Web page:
CES attendees hear information about the public unveiling of the tuner
to be scheduled later at CES.  This
didn’t happen however, leaving several people confused.  No one from Microsoft or DIRECTV is talking
now.  DIRECTV had the flyers to give out
at the show, so something happened that caused either Microsoft or DIRECTV to
back out of the public announcement.

– Top Media Center OEM Niveus Media now lists “HD Satellite” tuner option on their website with “TBD  (To be determined)” availability.

– Microsoft started sending out e-mails for the Fiji (codename for
TV Pack) beta program.  Several leaks
happened around this time including an e-mail asking select beta participates
for information about their DIRECTV account.

– Fiji beta testers leak more information including DIRECTV and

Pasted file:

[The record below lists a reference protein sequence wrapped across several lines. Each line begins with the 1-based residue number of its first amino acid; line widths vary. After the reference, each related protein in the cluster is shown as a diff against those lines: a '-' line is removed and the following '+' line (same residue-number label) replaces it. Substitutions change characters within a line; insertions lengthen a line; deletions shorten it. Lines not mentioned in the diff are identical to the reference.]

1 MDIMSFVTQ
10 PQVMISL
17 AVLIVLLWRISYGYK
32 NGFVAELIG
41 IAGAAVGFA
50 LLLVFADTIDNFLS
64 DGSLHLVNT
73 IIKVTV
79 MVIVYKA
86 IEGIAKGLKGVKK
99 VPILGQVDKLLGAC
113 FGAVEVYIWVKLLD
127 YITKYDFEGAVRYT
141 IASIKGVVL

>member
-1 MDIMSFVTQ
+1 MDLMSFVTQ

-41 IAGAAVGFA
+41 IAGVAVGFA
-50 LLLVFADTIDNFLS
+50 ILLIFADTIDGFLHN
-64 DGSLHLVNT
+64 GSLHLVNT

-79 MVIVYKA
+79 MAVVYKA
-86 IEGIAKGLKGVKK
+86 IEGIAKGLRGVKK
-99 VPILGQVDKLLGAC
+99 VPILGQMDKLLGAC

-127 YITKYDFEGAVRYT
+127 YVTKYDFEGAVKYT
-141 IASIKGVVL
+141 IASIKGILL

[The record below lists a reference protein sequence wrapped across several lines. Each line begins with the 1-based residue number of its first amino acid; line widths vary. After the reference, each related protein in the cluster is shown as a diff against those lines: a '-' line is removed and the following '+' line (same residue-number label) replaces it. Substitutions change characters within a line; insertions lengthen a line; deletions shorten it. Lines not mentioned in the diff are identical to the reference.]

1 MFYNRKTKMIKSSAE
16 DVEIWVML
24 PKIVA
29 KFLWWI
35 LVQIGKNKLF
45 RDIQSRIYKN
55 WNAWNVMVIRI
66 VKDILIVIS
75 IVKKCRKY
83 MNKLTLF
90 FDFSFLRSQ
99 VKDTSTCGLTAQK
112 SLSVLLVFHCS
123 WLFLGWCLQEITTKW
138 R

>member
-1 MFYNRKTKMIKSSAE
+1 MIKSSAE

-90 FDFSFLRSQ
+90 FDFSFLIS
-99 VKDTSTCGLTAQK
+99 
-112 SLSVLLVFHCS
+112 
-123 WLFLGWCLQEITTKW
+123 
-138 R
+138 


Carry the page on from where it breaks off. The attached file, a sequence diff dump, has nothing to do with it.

H.264 support being pulled from the release. 
It is suggested
by some in the beta
that they never received tuners from DIRECTV.

– It is reported that Microsoft will be releasing a second Media
Center update in 2008 with nothing to backup the statement.  The proposed purpose of the second update was
to add H.264 and DIERCTV support.  This
didn’t happen.

– Subscription news service Consumer Electronics Daily (CED)
reports that Microsoft “continues to
look at ways
” to make the tuner happen and that news will be announced
at “the appropriate time.” 
DIRECTV made no comment in the article.

November 2008 – Ed Bott finds
a driver for the HDPC-20 in the PDC build of Windows 7.

– Microsoft invites several bloggers and journalists to tour the
eHome Labs (no, I wasn’t invited).  Ben
Drawbaugh scores pictures of the DIRECTV HDPC-20 working in Microsoft’s Labs.

– DIRECTV e-mails several in the community to tell us that DIRECTV
has “suspended the development of the
HDPC-20 tuner…after assessing the impact of missing the August 2008 release of